ESG – The Challenges and Opportunities
Climate change and other global issues have grown increasingly important to investors and organisations around the world. Ken Rivlin, head of Allen & Overy’s International Environmental Law Group, explores the rise of ESG as a business priority and how firms can best adapt.
ESG has emerged as a top priority for governments, corporations, banks, funds and multilaterals. Why is that?
A range of factors, including: accelerating regulation in the EU and the anticipated disclosure requirements in the US; escalating shareholder activism; growing climate-related litigation (including the recent Shell decision in the Netherlands); increasing public commitments by corporations, financial institutions and governments to reduce carbon emissions; intensifying focus on supply chain sustainability and human rights, and surging media focus on all of the above.
These developments are causing major market changes that will produce winners and losers. Those that anticipate and adapt will thrive. Those that cannot will have a difficult time.
How are your clients managing these developments?
Some are managing this brilliantly. They staffed up, fully assessed their operations (including supply chains) and developed a workable approach for collecting ESG-related data. They have also begun developing strategies to adapt to evolving demands on their business, mitigate climate and ESG-related risk and exploit opportunities as they arise.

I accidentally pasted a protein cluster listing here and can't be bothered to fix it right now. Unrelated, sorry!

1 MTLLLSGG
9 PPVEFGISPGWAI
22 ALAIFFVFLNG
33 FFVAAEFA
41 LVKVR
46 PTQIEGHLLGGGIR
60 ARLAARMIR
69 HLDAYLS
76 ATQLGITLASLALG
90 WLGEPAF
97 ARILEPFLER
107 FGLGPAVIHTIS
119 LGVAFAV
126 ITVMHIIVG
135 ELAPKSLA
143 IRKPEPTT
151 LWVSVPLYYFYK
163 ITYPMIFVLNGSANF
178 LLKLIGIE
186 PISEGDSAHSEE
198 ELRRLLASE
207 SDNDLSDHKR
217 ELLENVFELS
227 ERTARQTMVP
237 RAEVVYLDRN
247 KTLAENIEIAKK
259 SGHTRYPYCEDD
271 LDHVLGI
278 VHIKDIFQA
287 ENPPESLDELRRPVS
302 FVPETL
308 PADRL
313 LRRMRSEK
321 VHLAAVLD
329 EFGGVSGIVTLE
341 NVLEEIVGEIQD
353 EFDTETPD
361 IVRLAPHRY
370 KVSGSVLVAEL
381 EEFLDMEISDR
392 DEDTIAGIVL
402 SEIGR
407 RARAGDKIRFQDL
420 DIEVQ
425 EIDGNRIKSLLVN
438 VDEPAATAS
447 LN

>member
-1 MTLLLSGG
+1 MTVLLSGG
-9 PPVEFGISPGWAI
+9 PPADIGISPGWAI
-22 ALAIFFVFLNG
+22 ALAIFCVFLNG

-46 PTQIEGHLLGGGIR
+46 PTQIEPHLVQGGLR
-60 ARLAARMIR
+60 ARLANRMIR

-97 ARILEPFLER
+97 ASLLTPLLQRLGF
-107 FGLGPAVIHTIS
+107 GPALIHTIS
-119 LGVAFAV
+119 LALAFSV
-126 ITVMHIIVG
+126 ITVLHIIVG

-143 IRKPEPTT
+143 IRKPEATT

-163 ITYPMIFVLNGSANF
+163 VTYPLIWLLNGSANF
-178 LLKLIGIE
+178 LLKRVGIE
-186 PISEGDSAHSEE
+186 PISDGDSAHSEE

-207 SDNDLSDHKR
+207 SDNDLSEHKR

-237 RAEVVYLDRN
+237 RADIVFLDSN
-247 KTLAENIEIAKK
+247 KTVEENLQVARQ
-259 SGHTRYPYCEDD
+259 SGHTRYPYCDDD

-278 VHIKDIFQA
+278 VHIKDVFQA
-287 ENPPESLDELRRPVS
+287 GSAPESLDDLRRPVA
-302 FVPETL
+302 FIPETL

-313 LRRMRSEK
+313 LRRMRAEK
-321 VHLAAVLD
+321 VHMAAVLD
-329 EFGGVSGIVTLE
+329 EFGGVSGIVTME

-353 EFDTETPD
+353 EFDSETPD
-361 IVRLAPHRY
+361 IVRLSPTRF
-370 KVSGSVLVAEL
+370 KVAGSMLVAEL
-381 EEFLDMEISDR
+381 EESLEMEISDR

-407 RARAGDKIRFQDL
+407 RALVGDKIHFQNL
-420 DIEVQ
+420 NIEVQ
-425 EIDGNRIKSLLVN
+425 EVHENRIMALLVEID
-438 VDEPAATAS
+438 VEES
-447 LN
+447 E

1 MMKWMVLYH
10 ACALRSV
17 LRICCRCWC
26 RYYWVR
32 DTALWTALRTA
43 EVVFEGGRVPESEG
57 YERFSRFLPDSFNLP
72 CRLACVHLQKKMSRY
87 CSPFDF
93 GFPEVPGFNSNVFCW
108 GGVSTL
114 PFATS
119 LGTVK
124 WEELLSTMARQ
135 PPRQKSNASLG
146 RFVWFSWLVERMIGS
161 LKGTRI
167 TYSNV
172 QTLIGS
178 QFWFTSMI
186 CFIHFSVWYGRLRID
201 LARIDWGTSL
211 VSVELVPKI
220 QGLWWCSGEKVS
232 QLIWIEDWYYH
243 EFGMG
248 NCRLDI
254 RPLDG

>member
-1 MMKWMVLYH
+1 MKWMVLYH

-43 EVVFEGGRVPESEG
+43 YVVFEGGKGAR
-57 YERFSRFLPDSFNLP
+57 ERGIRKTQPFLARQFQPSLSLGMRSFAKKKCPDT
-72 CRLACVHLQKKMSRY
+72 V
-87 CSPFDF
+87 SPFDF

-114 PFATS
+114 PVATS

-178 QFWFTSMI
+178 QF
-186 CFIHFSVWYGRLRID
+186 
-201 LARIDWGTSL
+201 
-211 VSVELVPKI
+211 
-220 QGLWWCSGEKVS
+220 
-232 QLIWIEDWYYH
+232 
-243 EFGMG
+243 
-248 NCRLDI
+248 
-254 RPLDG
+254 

Others are struggling due to, among other things, inadequate staffing, limited support from senior management, a muddled mandate –and limited oversight– from their boards, and a tendency to react to headlines and “hot” trends rather than proceeding in a measured way based on a coherent strategy.
Those that anticipate and adapt will thrive. Those that cannot will have a difficult time.
March of this year saw the SEC seeking public comment on the development of a new framework for climate and ESG disclosures. How significant is this development for corporations in the US?
The public comments ranged widely. Some called for increased disclosure requirements backed by rigorous enforcement, while others argued for maintaining the status quo. SEC Chairman Gensler has since directed SEC staff to develop climate and ESG disclosure recommendations by fall 2021, building on other recent SEC steps in this area such as creating a Climate and ESG Task Force within the Division of Enforcement.
For issuers, these changes mean heightened focus on existing disclosure based on existing rules (including increased enforcement risk) and the increased likelihood that tougher disclosure rules will come into force over the next 2-3 years.
And what does this mean for the environment?
The immediate impacts will be limited, but increased transparency will impact behaviour at least to some degree. The ability to tell the right story on ESG will increasingly impact corporations’ ability to access capital.